What to do when the crops are failing because of a drought? Why, we persuade the Gods to send rain of course! I'll let the fourth Roman Emperor, Claudius, explain:
Derek Jacobi stuttering away as
Claudius in the TV series I Claudius
It sounds an awful lot as if Claudius is weighing in on the replication debate, coming down squarely on the side of replication critics, researchers who raise the specter of hidden moderators as soon as a non-replication materializes. Obviously, when a replication attempt omits a component that is integral to the original study (and was explicitly mentioned in the original paper), omission of that component borders on scientific malpractice. But hidden moderators are only invoked after the fact--they are "hidden" after all and so could by definition not have been omitted. Hidden moderators are slight mistakes or imperfections in the ritual that are only detected when the ritual does not produce the desired outcome. As Claudius would have us believe, if the ritual is performed correctly, then rain always follows. Similarly, if there are no hidden moderators, then the effect will always occur, so if the effect does not occur, there must have been a hidden moderator.**
And of course nobody bothers to look for small errors in the ritual when it is raining cats and dogs, or for hidden moderators when p<.05
I call this the Dripping Stone Fallacy.
Reviewers (and readers) of scientific manuscripts fall prey to a mild(er) version of the Dripping Stone Fallacy. They scrutinize the method and results sections of a paper if they disagree with its conclusions and tend to give these same sections a more cursory treatment if they agree with the conclusions. Someone surely must have investigated this already. If not, it would be rather straightforward to design an experiment and test the hypothesis. One could measure the amount of time spent reading the method section and memory for it in subjects who are known to agree or disagree with the conclusions of an empirical study.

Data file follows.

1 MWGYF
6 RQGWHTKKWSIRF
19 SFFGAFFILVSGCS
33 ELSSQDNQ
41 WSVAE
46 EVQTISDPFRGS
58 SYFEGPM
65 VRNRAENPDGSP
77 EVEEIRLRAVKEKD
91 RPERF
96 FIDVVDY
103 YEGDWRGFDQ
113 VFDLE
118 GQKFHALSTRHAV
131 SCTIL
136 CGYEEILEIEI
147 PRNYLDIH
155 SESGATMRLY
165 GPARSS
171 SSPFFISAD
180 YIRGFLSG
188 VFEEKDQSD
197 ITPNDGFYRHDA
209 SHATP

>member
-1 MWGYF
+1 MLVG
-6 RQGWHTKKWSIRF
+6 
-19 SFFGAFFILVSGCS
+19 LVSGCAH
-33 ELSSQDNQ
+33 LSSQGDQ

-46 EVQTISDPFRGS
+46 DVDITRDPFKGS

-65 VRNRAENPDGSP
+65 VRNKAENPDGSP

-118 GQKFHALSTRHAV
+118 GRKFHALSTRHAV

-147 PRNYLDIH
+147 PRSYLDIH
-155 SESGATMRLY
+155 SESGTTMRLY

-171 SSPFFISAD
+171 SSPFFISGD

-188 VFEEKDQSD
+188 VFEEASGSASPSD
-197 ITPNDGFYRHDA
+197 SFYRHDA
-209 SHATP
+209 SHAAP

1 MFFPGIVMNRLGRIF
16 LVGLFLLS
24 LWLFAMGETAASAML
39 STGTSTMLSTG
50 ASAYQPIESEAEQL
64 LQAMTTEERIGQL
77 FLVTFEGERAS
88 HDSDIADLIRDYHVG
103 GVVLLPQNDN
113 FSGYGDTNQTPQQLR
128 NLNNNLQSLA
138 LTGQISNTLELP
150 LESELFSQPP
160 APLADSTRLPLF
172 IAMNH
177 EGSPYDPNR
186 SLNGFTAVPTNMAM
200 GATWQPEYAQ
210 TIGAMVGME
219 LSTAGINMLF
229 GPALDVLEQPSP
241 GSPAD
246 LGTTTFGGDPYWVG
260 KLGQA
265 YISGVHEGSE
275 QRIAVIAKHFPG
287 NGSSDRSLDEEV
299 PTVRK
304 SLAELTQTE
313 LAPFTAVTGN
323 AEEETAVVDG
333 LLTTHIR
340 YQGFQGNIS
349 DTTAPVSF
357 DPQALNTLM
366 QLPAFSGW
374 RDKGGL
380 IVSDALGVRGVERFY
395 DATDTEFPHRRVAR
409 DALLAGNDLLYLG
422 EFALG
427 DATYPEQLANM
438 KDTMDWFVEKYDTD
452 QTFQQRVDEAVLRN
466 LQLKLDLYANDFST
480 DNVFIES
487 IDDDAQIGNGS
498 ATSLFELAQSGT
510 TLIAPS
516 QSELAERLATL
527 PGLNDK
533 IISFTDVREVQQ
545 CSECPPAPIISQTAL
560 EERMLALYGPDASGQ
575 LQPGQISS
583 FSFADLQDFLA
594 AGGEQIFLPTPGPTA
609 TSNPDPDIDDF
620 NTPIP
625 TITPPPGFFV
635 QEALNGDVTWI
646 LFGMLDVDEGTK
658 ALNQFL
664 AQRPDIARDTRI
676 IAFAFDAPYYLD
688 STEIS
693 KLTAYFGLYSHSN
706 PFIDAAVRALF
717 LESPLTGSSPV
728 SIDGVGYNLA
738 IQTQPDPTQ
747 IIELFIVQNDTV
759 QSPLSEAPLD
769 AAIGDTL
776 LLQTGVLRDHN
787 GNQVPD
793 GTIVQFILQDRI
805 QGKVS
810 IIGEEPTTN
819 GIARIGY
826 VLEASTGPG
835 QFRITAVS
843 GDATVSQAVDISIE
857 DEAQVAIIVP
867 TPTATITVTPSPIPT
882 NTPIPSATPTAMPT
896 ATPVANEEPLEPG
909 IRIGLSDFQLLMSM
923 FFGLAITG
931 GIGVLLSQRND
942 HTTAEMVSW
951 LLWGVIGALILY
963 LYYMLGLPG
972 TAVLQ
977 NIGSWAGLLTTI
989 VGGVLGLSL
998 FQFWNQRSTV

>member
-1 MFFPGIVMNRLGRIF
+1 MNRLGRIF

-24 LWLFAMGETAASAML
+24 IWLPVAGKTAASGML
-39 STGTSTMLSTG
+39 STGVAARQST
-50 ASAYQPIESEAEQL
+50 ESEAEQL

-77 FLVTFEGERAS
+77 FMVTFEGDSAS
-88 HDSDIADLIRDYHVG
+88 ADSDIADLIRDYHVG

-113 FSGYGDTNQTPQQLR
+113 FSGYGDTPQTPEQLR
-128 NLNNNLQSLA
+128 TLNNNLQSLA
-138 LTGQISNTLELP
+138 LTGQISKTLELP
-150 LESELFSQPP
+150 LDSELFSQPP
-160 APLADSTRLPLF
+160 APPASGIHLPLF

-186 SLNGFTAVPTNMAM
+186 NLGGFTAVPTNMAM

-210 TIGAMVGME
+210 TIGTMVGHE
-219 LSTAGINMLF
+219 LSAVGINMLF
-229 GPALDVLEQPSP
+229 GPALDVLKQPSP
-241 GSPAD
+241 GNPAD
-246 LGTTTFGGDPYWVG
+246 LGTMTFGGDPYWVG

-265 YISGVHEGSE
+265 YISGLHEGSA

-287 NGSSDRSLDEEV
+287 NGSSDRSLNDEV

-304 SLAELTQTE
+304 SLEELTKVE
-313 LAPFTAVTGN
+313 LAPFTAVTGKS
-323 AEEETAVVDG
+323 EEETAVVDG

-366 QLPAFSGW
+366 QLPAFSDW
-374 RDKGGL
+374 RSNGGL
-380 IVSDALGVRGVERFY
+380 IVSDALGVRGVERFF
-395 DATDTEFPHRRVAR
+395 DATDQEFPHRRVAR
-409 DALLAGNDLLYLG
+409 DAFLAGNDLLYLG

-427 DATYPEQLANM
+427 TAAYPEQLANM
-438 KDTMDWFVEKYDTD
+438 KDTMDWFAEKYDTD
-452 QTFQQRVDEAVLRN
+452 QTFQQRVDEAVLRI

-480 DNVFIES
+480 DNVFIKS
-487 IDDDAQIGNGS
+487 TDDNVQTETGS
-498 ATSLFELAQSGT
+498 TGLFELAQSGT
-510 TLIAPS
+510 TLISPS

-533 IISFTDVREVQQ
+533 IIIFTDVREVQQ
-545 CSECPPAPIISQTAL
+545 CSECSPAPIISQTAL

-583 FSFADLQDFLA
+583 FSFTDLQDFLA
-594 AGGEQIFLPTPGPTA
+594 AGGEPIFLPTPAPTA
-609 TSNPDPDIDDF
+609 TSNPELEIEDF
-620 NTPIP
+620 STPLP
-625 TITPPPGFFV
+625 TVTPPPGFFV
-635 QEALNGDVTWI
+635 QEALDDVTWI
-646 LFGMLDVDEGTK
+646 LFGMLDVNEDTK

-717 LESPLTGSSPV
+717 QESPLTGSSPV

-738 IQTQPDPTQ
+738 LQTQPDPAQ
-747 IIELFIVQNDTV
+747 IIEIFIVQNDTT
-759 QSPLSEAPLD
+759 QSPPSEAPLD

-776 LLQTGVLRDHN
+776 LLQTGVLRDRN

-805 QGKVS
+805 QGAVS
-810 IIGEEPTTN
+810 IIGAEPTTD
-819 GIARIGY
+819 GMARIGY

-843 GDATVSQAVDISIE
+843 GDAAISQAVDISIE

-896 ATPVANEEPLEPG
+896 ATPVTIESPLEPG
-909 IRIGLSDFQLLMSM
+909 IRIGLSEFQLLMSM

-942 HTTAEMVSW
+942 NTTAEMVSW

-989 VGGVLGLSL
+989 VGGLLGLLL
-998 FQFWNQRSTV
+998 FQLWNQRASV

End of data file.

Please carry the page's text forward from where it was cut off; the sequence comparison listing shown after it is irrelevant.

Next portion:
Even the greatest minds fall prey to the Dripping Stone Fallacy. As Raymond Nickerson describes: Louis Pasteur refused to accept or publish results of his experiments that seemed to tell against his position that life did not generate spontaneously, being sufficiently convinced of his hypothesis to consider any experiment that produced counterindicative evidence to be necessarily flawed.
Confirmation bias comes in many guises and the Dripping Stone Fallacy is one of them. It makes a frequent appearance in the replication debate. Granted, the Dripping Stone Fallacy didn't prevent the Romans from conquering half the world but it is likely to be more debilitating to the replication debate.
* Robert Graves, Claudius the God, Penguin Books, 2006, p. 172.
** This is and informal fallacy; it is formally correct (modus tollens) but is based on a false premise.